Cops Drop The Hammer On Makeshift People's Library In Oakland
via Mercury News:
Activists recently took an abandoned building in Oakland's San Antonio neighborhood and transformed it into the Victor Martinez People's Library, in honor of the late Latino author. They cleared the graffiti and mattresses out of the building and offered books for rent on the sidewalk outside.
So of course the cops came in and shut them down. No arrests or injuries, but I guess it's better that the building continue to sit vacant, ignored, and maybe even end up host to illegal activity?
More, from Mercury News:
The building had been a city library until 1979, [Officer Johnna Watson, a police department spokeswoman] said. After the library closed, the building housed a continuation school and then a social services center. It was closed in 2010, Watson said. It is owned by the City of Oakland's Redevelopment Successor Agency within the Office of Neighborhood Investment.
The building once was an ornate space with built-in wooden bookshelves and high ceilings decorated with molding. Completed in 1918, it was one of four branches funded with a Carnegie grant. But Jaime Silva, one of the activist organizers, said the property had gone mostly unused since the library closure, attracting squatters and illegal dumping. For years, he said, it's been "a dark place that sucks the life out of the community."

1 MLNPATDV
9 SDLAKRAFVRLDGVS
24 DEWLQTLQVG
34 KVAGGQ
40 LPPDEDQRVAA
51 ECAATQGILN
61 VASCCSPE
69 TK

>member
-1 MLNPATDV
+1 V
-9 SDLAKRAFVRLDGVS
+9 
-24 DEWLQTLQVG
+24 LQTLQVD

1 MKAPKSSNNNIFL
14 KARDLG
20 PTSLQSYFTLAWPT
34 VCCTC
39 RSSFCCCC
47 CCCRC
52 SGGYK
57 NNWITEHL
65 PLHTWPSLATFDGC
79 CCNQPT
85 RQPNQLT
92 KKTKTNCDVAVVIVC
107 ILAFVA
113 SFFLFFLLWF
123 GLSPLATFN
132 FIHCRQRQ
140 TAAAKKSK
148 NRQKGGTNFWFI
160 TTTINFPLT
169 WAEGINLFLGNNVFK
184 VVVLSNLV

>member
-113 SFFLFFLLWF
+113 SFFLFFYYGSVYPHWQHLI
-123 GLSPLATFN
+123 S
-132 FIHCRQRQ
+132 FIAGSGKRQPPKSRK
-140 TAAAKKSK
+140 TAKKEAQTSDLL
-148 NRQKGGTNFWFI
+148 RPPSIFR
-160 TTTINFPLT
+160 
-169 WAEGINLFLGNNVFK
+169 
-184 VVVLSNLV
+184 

Oakland City Councilmember Ignacio De La Fuente said the building was damaged in a 1989 earthquake and requires costly retrofitting, but activists say that residents should at least be permitted to turn the grounds into a community garden, to get some use out of it.
You can see photos of the library at this link.
What do you think? Now, granted, these people didn't own the property, but it's not like they were turning it into a crack den...
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